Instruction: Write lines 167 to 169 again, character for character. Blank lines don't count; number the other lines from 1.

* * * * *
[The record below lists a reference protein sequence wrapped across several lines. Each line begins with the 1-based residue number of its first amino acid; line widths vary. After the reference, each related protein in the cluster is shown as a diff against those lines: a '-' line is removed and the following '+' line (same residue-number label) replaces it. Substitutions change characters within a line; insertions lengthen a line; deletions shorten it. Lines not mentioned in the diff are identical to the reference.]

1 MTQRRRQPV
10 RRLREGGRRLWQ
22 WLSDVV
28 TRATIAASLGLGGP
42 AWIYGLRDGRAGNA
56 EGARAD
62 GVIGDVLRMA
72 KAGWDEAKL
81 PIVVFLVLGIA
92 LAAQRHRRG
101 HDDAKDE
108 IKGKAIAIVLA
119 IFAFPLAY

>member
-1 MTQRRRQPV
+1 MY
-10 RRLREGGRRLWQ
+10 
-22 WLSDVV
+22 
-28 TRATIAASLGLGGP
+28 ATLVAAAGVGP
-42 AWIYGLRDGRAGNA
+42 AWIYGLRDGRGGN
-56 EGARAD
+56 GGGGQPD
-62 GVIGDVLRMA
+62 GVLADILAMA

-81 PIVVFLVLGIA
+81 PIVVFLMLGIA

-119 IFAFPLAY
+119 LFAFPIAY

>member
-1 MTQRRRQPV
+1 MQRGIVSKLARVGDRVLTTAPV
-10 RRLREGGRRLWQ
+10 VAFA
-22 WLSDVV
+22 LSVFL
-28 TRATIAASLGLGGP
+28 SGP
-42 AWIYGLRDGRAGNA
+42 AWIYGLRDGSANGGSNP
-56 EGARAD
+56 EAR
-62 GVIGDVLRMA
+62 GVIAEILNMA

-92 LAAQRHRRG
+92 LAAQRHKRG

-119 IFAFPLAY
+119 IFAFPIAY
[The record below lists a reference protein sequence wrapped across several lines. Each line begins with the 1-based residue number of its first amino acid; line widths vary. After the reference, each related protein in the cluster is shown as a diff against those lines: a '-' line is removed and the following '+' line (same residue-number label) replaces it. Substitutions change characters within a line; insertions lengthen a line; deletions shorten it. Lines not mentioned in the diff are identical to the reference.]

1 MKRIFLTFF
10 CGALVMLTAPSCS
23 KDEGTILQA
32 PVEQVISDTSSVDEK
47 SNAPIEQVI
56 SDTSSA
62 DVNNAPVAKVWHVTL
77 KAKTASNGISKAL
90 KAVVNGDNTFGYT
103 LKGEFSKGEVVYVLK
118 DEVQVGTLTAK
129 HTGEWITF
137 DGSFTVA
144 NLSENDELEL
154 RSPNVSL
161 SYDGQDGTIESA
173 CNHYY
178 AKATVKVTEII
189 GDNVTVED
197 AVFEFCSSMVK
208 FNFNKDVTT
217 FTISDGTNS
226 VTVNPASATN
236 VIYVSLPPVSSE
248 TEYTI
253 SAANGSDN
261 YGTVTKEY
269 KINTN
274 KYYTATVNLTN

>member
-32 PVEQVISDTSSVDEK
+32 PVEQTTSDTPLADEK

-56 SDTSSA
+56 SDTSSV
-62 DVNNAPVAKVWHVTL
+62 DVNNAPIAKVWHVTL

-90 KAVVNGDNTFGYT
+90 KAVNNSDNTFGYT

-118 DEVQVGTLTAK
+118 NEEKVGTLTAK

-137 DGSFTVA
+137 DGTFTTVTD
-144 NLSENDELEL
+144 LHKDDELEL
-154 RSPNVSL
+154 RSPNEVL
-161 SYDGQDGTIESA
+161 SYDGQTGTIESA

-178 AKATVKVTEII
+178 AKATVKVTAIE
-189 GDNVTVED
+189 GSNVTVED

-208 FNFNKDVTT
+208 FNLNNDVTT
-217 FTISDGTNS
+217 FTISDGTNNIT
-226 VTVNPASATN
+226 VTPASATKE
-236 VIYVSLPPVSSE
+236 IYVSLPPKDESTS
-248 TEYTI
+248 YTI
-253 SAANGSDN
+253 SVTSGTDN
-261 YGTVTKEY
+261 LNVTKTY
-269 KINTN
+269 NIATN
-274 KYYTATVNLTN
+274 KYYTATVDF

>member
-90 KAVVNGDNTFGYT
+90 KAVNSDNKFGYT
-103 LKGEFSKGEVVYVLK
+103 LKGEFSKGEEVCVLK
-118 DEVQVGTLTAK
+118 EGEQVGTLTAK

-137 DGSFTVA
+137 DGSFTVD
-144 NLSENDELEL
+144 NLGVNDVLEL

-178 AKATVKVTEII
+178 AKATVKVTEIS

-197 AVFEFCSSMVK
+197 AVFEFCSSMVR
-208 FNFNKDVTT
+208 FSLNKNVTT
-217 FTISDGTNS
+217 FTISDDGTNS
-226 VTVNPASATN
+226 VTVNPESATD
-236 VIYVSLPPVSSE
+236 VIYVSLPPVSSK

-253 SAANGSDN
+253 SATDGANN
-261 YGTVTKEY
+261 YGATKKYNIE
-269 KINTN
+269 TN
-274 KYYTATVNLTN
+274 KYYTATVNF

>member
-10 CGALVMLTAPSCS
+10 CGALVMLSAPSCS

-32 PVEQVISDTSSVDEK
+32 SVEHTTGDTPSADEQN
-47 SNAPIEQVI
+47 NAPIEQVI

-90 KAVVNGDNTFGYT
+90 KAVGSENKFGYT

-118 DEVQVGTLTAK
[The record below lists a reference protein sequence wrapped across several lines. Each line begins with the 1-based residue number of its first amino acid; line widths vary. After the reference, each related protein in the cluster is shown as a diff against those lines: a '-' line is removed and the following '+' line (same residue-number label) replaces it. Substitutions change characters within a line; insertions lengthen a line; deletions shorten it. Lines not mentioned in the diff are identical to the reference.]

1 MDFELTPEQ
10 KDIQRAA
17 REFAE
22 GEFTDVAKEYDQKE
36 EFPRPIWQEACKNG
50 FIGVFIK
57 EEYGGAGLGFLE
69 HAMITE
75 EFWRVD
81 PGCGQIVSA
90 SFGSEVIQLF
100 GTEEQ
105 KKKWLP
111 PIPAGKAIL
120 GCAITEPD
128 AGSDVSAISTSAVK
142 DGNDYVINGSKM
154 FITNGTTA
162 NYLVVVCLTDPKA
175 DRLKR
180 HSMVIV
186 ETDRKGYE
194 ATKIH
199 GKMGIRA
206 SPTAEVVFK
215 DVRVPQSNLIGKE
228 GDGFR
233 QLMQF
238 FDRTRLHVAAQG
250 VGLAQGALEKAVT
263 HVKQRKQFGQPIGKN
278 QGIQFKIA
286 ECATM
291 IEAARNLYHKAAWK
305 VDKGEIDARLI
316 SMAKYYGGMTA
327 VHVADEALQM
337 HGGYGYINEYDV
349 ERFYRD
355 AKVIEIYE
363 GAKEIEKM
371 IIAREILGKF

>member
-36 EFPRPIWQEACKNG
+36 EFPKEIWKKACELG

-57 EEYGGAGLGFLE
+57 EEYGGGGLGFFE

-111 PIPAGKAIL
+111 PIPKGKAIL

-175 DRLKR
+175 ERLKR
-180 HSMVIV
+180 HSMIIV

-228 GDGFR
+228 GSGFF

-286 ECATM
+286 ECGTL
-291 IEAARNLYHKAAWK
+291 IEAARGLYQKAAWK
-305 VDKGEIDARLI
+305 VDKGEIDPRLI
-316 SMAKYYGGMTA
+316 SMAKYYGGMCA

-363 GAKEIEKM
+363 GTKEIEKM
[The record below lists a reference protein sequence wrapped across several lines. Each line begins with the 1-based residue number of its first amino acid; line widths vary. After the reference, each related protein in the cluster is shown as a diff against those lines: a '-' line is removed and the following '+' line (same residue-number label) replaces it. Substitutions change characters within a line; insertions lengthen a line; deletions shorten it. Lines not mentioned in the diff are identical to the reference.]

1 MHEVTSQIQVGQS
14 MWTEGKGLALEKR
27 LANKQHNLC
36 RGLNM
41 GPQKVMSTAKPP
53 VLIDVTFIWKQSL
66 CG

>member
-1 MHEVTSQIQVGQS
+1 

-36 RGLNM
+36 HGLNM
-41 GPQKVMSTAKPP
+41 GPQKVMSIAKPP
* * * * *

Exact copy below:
10 KDIQRAA
17 REFAE
22 GEFTDVAKEYDQKE